Start/end point: Jumla

Of the very few people who trek in Nepal’s far west, most walk the Limi Valley route (often with a foray over the border to Tibet to complete the Mt Kailash pilgrimage). Tucked right up into the far northwest corner of the country, the Limi valley is about as far as you can get from Kathmandu, physically and metaphorically. The villages here, which are strongly influenced by Tibetan culture, are often beautiful fortified stone wall affairs. They can spend months on end cut off from the rest of the world by snow and ice.

The route follows the dramatic Humla Karnali river valley to the Tibetan border at Hilsa. You will probably pass pilgrims heading for Kailash and mule, yak and sheep caravans heading to and from Tibet with goods to trade. From Hilsa, the route loops over some daunting passes and through lightly populated country before returning to the airstrip at Simikot.

Ganj La trek (Langtang region)

Difficulty: Very strenuous and dangerous. People have died attempting this crossing.

Trek duration: Four days from Kyanjin Gompa

Max. elevation: 5,106m

Accommodation: Camping

Start/end point: Kyanjin Gompa/Tarke Ghyang

The most challenging and dangerous trek in the Langtang region is the crossing of the high (5,106m) Ganj La pass, which links Kyanjin Gompa at the head of the Langtang Valley with Tarke Ghyang on the Helambu Circuit.

This should only be attempted by very experienced trekkers with a good support team. You will need camping equipment, a guide who knows the route well, ropes, ice-axes and crampons.

Saipal Base Camp trek (Far Western Nepal)

Difficulty: Strenuous

Trek duration: 18 days

Max. elevation: 4,550m

Accommodation: Camping

Start/end point: Cahinpur

This very remote trek leads through pristine conifer forest to the base camp for Saipal (7,031m), western Nepal’s highest mountain. This is possibly the quietest trek listed in this book and any agency offering this will probably have their own variation of the walk.


Trekking Makalu to Everest

Makalu to Everest trek

Difficulty: Very strenuous. Borderline mountaineering

Trek duration: Minimum 21 days

Max. elevation: 6,143m

Accommodation: Camping; very basic herders’ tea houses, trekking lodges

Start/end point: Num/Lukla

One of the most challenging treks in this book is the Makalu to Everest traverse via the very high passes of Sherpani (6,135m), West Col (6,143m), Baruntse Base Camp (5,700m) and Amphu Laptsa (5,850m) before descending into the Everest region at Pangboche. You should allow a minimum of three weeks for this trek and a lot more if you want to explore the Everest region in depth. You will need full expedition equipment, an experienced team, mountaineering experience and to be prepared for many nights’ camping above 4,500m.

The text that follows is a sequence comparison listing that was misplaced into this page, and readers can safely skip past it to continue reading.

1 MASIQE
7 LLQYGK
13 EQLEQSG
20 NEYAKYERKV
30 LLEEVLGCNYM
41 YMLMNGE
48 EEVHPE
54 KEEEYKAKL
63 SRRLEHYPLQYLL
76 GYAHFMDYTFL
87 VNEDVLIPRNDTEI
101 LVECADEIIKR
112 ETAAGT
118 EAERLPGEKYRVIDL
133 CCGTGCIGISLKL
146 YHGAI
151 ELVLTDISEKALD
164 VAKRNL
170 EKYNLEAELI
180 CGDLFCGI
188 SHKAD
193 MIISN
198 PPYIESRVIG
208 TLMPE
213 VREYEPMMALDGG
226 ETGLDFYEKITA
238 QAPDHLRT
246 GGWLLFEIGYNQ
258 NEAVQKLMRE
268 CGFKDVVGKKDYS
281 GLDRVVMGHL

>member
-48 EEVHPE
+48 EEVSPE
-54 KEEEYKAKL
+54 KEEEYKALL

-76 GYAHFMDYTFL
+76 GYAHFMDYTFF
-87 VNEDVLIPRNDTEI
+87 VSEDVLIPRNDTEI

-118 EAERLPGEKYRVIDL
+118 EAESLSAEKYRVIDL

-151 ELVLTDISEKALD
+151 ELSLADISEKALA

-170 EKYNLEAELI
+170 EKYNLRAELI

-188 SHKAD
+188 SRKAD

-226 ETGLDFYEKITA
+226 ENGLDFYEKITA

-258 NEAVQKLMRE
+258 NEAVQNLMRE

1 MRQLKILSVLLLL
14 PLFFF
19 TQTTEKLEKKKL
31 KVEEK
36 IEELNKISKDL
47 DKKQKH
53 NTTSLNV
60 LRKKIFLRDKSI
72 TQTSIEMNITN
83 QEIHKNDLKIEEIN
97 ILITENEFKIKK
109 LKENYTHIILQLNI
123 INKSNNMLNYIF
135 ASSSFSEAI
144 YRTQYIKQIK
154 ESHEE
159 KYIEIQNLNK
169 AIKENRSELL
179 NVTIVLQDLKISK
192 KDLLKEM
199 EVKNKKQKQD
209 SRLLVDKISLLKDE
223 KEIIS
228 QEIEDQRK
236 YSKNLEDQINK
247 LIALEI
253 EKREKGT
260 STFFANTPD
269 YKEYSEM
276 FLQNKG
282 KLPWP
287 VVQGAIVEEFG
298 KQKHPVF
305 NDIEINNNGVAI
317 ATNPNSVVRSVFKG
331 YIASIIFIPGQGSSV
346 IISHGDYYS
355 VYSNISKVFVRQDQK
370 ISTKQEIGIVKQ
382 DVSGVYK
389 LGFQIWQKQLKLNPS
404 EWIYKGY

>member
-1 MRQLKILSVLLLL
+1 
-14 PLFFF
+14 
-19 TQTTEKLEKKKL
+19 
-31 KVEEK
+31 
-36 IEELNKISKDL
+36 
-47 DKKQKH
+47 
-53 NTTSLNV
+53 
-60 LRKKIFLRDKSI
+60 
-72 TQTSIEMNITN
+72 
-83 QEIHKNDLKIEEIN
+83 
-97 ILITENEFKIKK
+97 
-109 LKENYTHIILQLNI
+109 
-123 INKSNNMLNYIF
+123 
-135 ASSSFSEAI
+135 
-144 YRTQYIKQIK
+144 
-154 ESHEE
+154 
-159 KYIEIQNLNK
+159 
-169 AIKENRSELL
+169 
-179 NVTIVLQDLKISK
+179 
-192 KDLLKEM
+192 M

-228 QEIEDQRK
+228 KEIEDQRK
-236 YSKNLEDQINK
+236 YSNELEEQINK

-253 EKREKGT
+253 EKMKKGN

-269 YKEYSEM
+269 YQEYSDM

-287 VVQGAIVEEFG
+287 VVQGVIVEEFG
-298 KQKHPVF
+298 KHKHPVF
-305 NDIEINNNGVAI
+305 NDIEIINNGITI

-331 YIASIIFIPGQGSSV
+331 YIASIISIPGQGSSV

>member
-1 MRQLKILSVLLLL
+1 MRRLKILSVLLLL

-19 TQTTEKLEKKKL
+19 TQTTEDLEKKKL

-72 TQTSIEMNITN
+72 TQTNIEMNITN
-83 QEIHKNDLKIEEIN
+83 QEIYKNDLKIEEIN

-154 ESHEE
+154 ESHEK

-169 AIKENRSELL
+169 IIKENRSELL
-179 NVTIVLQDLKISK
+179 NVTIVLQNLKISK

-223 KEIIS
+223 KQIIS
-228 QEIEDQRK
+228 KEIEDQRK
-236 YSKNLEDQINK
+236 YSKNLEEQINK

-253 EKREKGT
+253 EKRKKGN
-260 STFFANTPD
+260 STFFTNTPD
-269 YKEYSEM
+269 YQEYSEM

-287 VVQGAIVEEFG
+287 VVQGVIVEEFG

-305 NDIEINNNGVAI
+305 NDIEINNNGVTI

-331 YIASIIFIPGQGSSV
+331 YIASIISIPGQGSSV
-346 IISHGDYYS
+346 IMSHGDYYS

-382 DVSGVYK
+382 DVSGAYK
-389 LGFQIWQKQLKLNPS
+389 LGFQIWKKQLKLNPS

Phoksundo Lake in Dolpo Nepal

Phoksundo Lake in Upper Dolpo

Upper Dolpo trek

Difficulty: Challenging

Duration: 25-30 days

Max. elevation: 5,150 m

Accommodation: Camping

Start and end point: Juphal

The Upper Dolpo Trek is a challenging route which takes about 25 to 30 days to complete, beginning and ending in Juphal, a small town in Nepal’s little-visited Dolpo region.

The route is considered demanding due to its long duration, high altitude, and demanding terrain. On the way you will cover steep ascents, descents, and cross high passes, requiring good physical fitness, acclimatisation and previous trekking experience.

Exploring the Dolpo region, you will visit the Shey Phoksundo National Park which features a turquoise lake, waterfall and ancient monastery perched on the hillside. You will also cross high mountain passes and visit remote villages, like Dho Tarap. The national park is also home to plenty of wildlife like blue sheep, musk deer, Himalayan Marmot and Himalayan Tahr.

About the author

Challenging Nepal treks

Stuart Butler

Stuart is an award-winning travel journalist and guidebook author who has been visiting and trekking in Nepal for over thirty years. One of the world's leading authorities on Nepal trekking, he is the author of Lonely Planet’s Trekking in Nepal, the Rough Guide to Nepal, the Tibet chapter of the Rough Guide to China and the Bradt guide to Kashmir & Ladakh. He is also regularly published in The Independent, BBC, Time Out, The Telegraph, among many other UK and international publications.